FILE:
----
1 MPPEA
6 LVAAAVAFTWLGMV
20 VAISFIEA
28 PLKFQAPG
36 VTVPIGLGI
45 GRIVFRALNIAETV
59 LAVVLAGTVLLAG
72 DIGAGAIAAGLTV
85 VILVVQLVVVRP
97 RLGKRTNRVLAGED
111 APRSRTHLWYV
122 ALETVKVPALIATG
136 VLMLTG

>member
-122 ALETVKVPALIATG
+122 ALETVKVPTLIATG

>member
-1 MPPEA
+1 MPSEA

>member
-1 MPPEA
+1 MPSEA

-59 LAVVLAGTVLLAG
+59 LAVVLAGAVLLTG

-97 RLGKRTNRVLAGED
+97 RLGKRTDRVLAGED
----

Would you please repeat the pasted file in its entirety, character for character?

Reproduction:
1 MPPEA
6 LVAAAVAFTWLGMV
20 VAISFIEA
28 PLKFQAPG
36 VTVPIGLGI
45 GRIVFRALNIAETV
59 LAVVLAGTVLLAG
72 DIGAGAIAAGLTV
85 VILVVQLVVVRP
97 RLGKRTNRVLAGED
111 APRSRTHLWYV
122 ALETVKVPALIATG
136 VLMLTG

>member
-122 ALETVKVPALIATG
+122 ALETVKVPTLIATG

>member
-1 MPPEA
+1 MPSEA

>member
-1 MPPEA
+1 MPSEA

-59 LAVVLAGTVLLAG
+59 LAVVLAGAVLLTG

-97 RLGKRTNRVLAGED
+97 RLGKRTDRVLAGED